But all the same, she found herself awkward around him, her irrevocable love for him reduced to a young girl's foolish infatuation with a champion she could never hope to win. He was this perfect creation, a sight almost too fine for mortal eyes, whereas Celina was dull and plain. How she had come to be his was all still such a blur to her.

No one had ever wanted Celina, not since she was three years old. Her father had been the third son of a Dovian count, who had somehow won the heart of the princess, marrying her against the wishes of the king. Celina was the sole product of this union--her mother had died mere minutes after she was born. She had been her father's only comfort over the course of the next three years, she was told, and he had loved her deeply, but then he fell ill and died, leaving Celina to be passed along from relative to relative like a coin constantly changing hands. Finally, she had ended up in the court of her uncle, King Farilon, to be raised with her royal cousins. Her extended family had treated her well, but as much as she loved them and appreciated them, she had never felt as though they had truly wanted her. No, she had never been part of their family--merely a guest who had never really even been invited in the first place.

Once she had turned sixteen, her uncle had begun to search for a husband for her, but had no luck; there were many fairer maidens than she, whose fathers were more important than a count's third son. When she was twenty, he gave up altogether, and started to make arrangements for her to be sent to a convent.

Then, just before Farilon's plans had been finalized, Roderick had been exiled, bringing any arrangements the king had for his niece to a halt. Farilon became fully preoccupied with case of his son, most concerned with providing Roderick with company; a young man of twenty-five needed other men of that age, preferably nobles.

And so the king had approached Dalston, a cousin of his daughter-in-law Geneva's and the second son of a great lord. Dalston had never been particularly fond of Roderick, and had at first been reluctant to consent, so the king had found himself in a tight spot. He had only two things he could give Dalston: his daughter, Princess Holladrin, who was a lovely, but rather sickly girl, and his niece, Celina, nowhere near so enchanting, but in considerably better health. Farilon opted to offer him Celina in exchange for his compliance; surprisingly, Dalston had accepted.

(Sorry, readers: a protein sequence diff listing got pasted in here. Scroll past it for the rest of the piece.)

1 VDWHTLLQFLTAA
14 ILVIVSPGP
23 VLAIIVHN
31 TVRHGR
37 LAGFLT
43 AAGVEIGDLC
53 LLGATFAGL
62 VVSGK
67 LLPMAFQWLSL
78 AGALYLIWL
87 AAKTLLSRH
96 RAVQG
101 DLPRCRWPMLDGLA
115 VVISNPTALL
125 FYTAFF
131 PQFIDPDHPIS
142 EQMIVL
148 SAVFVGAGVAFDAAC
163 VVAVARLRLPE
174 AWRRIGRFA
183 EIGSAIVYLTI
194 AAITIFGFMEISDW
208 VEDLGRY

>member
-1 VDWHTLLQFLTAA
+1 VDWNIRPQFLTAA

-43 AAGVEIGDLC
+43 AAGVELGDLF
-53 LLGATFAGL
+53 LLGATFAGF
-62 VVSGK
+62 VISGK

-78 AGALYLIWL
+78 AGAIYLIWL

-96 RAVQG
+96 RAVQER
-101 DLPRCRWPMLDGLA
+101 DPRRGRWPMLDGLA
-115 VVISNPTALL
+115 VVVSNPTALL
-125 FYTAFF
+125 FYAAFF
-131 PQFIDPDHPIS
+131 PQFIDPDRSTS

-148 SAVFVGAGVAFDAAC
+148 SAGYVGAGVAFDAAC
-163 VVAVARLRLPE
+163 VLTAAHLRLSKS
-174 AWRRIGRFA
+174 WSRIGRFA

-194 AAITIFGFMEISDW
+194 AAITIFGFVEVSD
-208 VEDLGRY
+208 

So here Celina was, married to a man far too fine for the likes of her, and noticeably pregnant with his firstborn child. She loved him with every ounce of passion she had, and yet she feared that she would spend her whole life haunted by the knowledge that there was no possible way that someone as flawless as he could ever love a woman such as her, who was neither beautiful nor charming by any stretch of the imagination.

Her thoughts were interrupted as he caught her in a gentle embrace, her flushed cheek brushing against his lightly-stubbled one. "I'm sorry I couldn't be here today," he whispered softly into her ear. "Roderick is quite upset about this priest business and has no idea how to go about it; he was never cut out to be a king if you ask me, and if you don't mind me saying something like that about your cousin," he added hastily as he released her, biting his lip as if--for some strange reason--in fear of her disapproval.

"I don't mind, your grace," she assured him. "I trust you managed to help him."

Dalston shook his head. "I was never cut out to be a king myself, and neither was Octavius. All the priests are back in Dovia, and we cannot think of a single one who would be willing or obliged to come here. And Celina?"